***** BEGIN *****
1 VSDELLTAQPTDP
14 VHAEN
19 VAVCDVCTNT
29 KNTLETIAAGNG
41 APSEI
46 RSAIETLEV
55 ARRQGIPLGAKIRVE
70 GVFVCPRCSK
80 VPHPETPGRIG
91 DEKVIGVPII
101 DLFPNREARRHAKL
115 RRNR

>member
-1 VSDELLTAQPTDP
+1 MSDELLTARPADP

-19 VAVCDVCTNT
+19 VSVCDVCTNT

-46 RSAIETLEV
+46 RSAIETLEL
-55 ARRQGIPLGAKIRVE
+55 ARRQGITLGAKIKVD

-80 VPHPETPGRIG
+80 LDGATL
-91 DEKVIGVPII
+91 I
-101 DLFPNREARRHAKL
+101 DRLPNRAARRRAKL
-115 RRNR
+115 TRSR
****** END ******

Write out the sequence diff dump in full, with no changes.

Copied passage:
1 VSDELLTAQPTDP
14 VHAEN
19 VAVCDVCTNT
29 KNTLETIAAGNG
41 APSEI
46 RSAIETLEV
55 ARRQGIPLGAKIRVE
70 GVFVCPRCSK
80 VPHPETPGRIG
91 DEKVIGVPII
101 DLFPNREARRHAKL
115 RRNR

>member
-1 VSDELLTAQPTDP
+1 MSDELLTARPADP

-19 VAVCDVCTNT
+19 VSVCDVCTNT

-46 RSAIETLEV
+46 RSAIETLEL
-55 ARRQGIPLGAKIRVE
+55 ARRQGITLGAKIKVD

-80 VPHPETPGRIG
+80 LDGATL
-91 DEKVIGVPII
+91 I
-101 DLFPNREARRHAKL
+101 DRLPNRAARRRAKL
-115 RRNR
+115 TRSR